Another Spectrum

Personal ramblings and rants of a somewhat twisted mind


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Ted Grimsrud asks whether the price of the American war was really “worth” more thyan half a million lives. I think it’s a question that should be asked when we think of any war. And it’s something we seriously need to contemplate in preparing for any war. Are there other alternatives that might result in a better long term outcome?

Ted Grimsrud—April 29, 2019 As I continue to read and think about the American Civil War, I am continually impressed with how little questioning of the legitimacy of warfare as the default way to resolve conflicts I have encountered. I have seen even less skepticism about the Civil War as a tool for the good […]

via What’s wrong with how we view the Civil War? — Thinking Pacifism

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Don’t expect an easy definition of Quakerism…

Taken directly from the Quakers in Leeds Website (the emphasis in bold is mine):

Quaker thought and practice has always refused to be contained in credal formulas or systems of belief. We don’t offer neat creeds or doctrine. Instead, we try to help each other work out how we should live. All people are welcome and accepted at a Quaker meeting.

Quakers seek religious truth in inner experience and everyday life, rather than authority, ritual and ceremony.

Quakerism is not itself a religion nor is it, any longer, entirely accurate to describe it as a Christian denomination because many of our followers find no purpose in affirming or denying traditional Christian beliefs about God or Christ.

The Quakers are probably best described by their official title; we are a “Religious Society of Friends”.

I was led to this site by a post on Raking Sand, Leeds Trinity University staff and students raking over religion and philosophy titled Considerations of the insider/outsider problem in a Quaker meeting.


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Update Aotearoa 18th April 2019

Recent news items I found of interest…

No capital gains tax

Aotearoa New Zealand is somewhat unique among OECD nations in that it has no payroll tax, gift tax, inheritance tax, or capital gains tax. We also have a relatively flat income tax regime, starting at 10% from the first dollar earned, and leveling out to 33% at around NZ$70,000 (US$50,000). The left of centre political parties have made much of the fact that our tax system places an unfair burden on those with lower incomes. The Labour party, and the Greens campaigned on reviewing our tax system, and on gaining power the Labour lead coalition set up a tax working group to review the current system and make recommendations on changes that would make the system more equitable.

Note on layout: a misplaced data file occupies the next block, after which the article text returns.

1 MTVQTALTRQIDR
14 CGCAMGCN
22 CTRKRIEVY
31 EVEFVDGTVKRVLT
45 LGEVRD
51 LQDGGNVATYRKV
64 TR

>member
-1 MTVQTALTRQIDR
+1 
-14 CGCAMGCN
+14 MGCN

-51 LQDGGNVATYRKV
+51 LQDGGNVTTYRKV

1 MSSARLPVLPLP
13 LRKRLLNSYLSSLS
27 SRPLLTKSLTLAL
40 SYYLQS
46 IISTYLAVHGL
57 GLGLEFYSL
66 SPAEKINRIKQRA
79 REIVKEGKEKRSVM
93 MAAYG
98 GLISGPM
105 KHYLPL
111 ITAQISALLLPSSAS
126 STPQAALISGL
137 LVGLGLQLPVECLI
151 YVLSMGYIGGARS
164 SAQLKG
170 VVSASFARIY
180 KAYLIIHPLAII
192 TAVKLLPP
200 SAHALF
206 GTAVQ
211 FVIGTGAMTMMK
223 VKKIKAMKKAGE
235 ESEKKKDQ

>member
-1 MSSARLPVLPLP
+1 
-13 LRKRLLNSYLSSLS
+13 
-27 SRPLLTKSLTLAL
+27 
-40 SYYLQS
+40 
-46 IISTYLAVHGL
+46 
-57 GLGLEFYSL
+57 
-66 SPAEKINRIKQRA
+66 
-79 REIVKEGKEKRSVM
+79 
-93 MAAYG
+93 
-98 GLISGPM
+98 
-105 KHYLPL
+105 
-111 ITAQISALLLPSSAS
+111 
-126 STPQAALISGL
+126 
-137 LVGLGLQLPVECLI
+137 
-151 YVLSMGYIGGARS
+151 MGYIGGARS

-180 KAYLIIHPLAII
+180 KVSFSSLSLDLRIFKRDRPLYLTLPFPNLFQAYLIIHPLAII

One recommendation was the introduction of a capital gains tax (CGT). Unfortunately, the coalition minority party New Zealand First, lead by Winston Peters, would have none of this, whereas Jacinda Ardern, Prime Minister and leader of the Labour party has long advocated a CGT. As say describes herself, she’s a “pragmatic idealist” and so for the foreseeable future CGT is off the table.
Capital gains tax abandoned by Government

Rights of Indigenous Peoples

New Zealand aims to be the first country in the world with an action plan to implement the United Nations Declaration on the Rights of Indigenous Peoples, in relation to Māori.

Minister for Māori Development Nanaia Mahuta is travelling to the United Nations in New York over Easter to speak on New Zealand’s indigenous rights record to the Permanent Forum on Indigenous Issues.

It comes after a high-level UN delegation from the Expert Mechanism on the Rights of Indigenous Peoples visited the country to give advice on how New Zealand can implement the Declaration, which the country signed up to in 2010.

Mahuta said the delegation had been introduced to Māori leaders and groups up and down the country and met with ministers.

New Zealand aims to be first with UN Declaration on Rights of Indigenous Peoples plan

New Zealand’s environment in serious trouble

A bleak picture of the state of New Zealand’s environment has been painted by the Government’s official report, Environment Aotearoa 2019. The report is jointly produced by the Ministry for the Environment and Statistics New Zealand, and is a follow on from the last report in 2015. The report says the way New Zealanders live and make a living is having a serious impact on the environment, and the benefits New Zealanders get from being in nature, though not measured or quantified, could be lost.

Damning report warns New Zealand’s environment is in serious trouble

New Zealand’s geographical centre shifts

If you’re looking for the centre of New Zealand, it’s moved. And it’s not in the same island any more either.

The change is nothing to do with how the land has shifted as a result of the November 2016 Kaikōura quake.

GNS Science researcher Jenny Black has recalculated the country’s geographic focus, taking into account that the United Nations now recognises New Zealand covers about 6 million square kilometres, 95 per cent of it sea floor.

New Zealand’s geographical centre shifts east and hops islands


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In this post, the author offers an alternative to the pro-life vs pro-abortion argument or killing unborn children vs women’s rights argument into one of pro-life vs pro-death. But before you jump to any conclusion of which side is which, read the article. I’m not supporting or opposing his reasoning. I find it an interesting alternative point of view that is worth considering.